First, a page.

None of them allowed the kind of home screen control that I can do on my Android phone, but neither can the iPhone, but that's because neither Windows Phone nor iOS have real widgets.

  • Functionality on 0-3 scale: 3
  • Usability on a 0-2 scale: 2

Bottom line: if you use Hue and you move to Windows Phone, you'll be just fine.

My family uses Life360 to keep track of where we all are. We have some aging seniors, so this is a very key application for family management. Can Windows Phone handle this? 

This was another pleasant surprise for Windows Phone. I didn't expect a more specialized app like Life360 to be on Windows Phone, but there is a native app and it works just as smoothly as its cousins on the iPhone and Android.

  • Functionality on 0-3 scale: 3
  • Usability on a 0-2 scale: 2

I use a tool called Fing as a network diagnostic tool. What sort of network diagnostic apps are available for Windows Phone?

I found a number of network diagnostic tools on Windows Phone, which shouldn't come as much of a surprise to anyone, given Microsoft's server products. That said, Fing was not on the Windows Phone store and the applications that were there were not nearly as convenient or as nicely designed as Fing.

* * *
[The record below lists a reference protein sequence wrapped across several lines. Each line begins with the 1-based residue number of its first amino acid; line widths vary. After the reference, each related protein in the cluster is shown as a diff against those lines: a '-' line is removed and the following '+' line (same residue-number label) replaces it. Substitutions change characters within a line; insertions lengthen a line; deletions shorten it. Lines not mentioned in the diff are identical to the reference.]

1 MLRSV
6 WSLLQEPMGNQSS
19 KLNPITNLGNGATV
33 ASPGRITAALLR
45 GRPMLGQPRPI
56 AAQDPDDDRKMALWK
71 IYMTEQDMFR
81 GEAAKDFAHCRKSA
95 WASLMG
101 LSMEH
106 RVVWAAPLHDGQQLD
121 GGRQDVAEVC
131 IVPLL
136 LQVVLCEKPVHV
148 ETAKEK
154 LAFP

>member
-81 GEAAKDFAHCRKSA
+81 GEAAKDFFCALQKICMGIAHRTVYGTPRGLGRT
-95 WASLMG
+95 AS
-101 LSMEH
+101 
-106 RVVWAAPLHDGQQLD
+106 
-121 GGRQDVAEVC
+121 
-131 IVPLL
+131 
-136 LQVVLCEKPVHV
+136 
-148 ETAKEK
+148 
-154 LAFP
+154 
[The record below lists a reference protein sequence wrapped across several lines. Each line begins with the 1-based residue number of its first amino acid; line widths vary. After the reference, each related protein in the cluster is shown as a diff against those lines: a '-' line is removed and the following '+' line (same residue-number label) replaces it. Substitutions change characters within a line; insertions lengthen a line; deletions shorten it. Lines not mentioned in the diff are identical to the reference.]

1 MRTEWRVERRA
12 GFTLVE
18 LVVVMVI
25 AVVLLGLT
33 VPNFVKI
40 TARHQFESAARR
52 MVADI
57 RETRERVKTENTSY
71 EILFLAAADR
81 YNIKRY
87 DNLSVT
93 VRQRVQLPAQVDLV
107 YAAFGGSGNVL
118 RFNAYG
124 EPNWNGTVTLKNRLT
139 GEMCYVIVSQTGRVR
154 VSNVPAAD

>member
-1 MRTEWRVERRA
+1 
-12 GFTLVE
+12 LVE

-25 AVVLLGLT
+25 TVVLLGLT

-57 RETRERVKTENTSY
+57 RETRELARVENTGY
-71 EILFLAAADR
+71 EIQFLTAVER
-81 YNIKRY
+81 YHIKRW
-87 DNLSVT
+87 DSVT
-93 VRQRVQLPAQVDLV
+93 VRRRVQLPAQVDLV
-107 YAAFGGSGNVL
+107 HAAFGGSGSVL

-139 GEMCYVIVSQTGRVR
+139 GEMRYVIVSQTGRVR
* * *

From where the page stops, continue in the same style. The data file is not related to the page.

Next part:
• Functionality on 0-3 scale: 3
  • Usability on a 0-2 scale: 0

I have a couple of widgets that show on my home page, indicating whether my Web sites are up or down. Can I replicate this on Windows Phone?

Well, I spent about an hour digging through the Windows Phone store both on the phone and online, and I downloaded a number of promising apps. There are certainly apps for monitoring servers, but none (that I found) for showing that information on the main screen.

  • Functionality on 0-3 scale: 2
  • Usability on a 0-2 scale: 0

I'm still giving this a 2 because if you want to monitor servers, you can. The at-a-glance functionality and usability I find so helpful is missing, but if you had to check your systems, you can.